• Publication and commentary on social media should therefore be published responsibly in line with off-line behaviour.
  • You must not post content or take any action in social media that infringes or violates someone else's rights or is defamatory, insulting or offensive to another individual. 
  • All uses of social media must follow the same ethical standards that RGU employees must follow, which are contained in contracts of employment.
  • RGU's Directorate of Marketing, Communications and Student Recruitment is responsible for setting up and maintaining main university-wide social media sites e.g. Facebook. More guidance on this is contained in Guidance on managing social media for the university.
  • If you would like to set up a social media account for your department/school advice can be obtained from the Directorate. If you wish to use the university's name within the account identity, approval should be gained first from the Directorate. 
  • Complete our short form to alert us to your new account and get advice on the best options.

Setting up social media

Protect Proprietary or Confidential Information

  • You must not post confidential or proprietary information about RGU, its students, employees, or alumni.
  • Confidential information includes unpublished details about confidential or planned projects, courses or new products in development, financial information, research, and trade secrets.
  • Employees must follow the applicable UK legislation as well as all applicable University privacy and confidentiality policies. Each social media provider will also require adherence to their own terms and conditions of use which may go further to protect the individual.

Employees who share confidential information do so at the risk of disciplinary action or termination of employment.

If you are unsure about any aspect of Information Governance, please contact the University Records Manager, Keith Fraser.

Respect copyright laws

It is critical that you show proper respect for the laws governing copyright and fair use or fair dealing of copyrighted material owned by others, including RGU's own copyrights and brands.

You should never quote more than short excerpts of someone else's work, and always attribute such work to the original author/source. It is good general practice to link to others' work rather than reproduce it.

Terms of service

Obey the Terms of Service of any social media platform employed.

Student guidance

RGU students are encouraged to use social media and advised to follow this guidance.

There is a reputational risk to the university if content posted online by students is perceived as detrimental.

  • Publication and commentary on social media therefore be published responsibly in line with off-line behaviour.
  • You must not post content or take any action in social media that infringes or violates someone else's rights or is defamatory, insulting or offensive to another individual. 
  • All uses of social media must follow the same ethical standards that RGU students must follow. 
  • These are contained in Academic Regulations:

A3 - Section 2: Student Misconduct Procedure

Protect confidential information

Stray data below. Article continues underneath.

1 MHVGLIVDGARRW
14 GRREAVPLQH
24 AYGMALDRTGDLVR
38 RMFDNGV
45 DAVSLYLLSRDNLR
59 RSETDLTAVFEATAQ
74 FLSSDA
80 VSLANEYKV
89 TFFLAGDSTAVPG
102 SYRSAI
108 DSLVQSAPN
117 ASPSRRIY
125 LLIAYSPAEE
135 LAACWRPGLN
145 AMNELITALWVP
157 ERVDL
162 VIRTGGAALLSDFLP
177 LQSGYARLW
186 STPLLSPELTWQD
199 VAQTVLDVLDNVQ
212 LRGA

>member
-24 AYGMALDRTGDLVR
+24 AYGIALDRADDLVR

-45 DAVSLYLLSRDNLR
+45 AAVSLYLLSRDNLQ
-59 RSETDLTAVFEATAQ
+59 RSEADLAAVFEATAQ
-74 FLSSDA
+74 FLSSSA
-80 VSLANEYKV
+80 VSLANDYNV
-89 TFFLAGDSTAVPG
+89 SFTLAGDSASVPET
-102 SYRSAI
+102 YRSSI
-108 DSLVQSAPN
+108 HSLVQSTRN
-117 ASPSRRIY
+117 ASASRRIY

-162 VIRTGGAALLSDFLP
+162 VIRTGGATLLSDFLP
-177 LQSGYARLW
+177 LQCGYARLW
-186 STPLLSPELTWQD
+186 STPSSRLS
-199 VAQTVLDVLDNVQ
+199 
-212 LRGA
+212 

• You must not post confidential or proprietary information about RGU, its students, employees, or alumni.
  • Confidential information includes unpublished details about planned projects, courses or new products in development, financial information and research.
  • Students must follow applicable UK legislation as well as all applicable university privacy and confidentiality policies. Each social media provider will also require adherence to their own terms and conditions of use which may go further to protect the individual.
  • Students who share confidential information do so at the risk of disciplinary action or termination.

Respect copyright laws

  • It is critical that you show proper respect for the laws governing copyright and fair use of copyrighted material owned by others, including RGU’s own copyrights and brands.
  • You should never quote more than short excerpts of someone else's work, and always attribute such work to the original author or source. It is good practice to link to others' work rather than reproduce it.
  • The library provides more information on copyright issues.

Policy on copyright

Terms of service

Obey the Terms of Service of any social media platform employed.

Guidance on managing social media for the university

If you post on behalf of an official university account please read the following guidance.

Centrally managed accounts

Check the list of centrally managed accounts.

Using one of the pre-existing channels may be preferable to setting up a new page or group. The centrally managed accounts have already grown a sizable audience and are managed by experienced and trained staff.  

Notify the university

  • If you still feel that you wish to manage your own university profile, departments or university units that would like to set one up should complete our short form to advise us of your intentions.
  • Ensure that any pre-existing accounts are also notified to the Directorate of Marketing, Communication and Student Recruitment.
  • This will ensure all institutional social media sites co-ordinate with other RGU pages.
  • A plan should be devised for every RGU social media account and approval must be gained to use the university’s branding. 

Responsibility

  • All social media accounts must have a full-time appointed employee who is identified as being responsible for content and engagement.
  • Each team responsible for an account must also have a plan in place for managing the account in the event that the main account holder is absent.
  • The Directorate of Marketing, Communications and Student Recruitment is required to have an overview of all social media accounts. Additionally, it is preferable for a member of the Directorate to be added to the account managers to ensure continuity.

Plan ahead

Departments should consider their messages, audiences, and goals, as well as a strategy for keeping information on social media sites up-to-date.  A checklist of considerations is available in Hints and tips.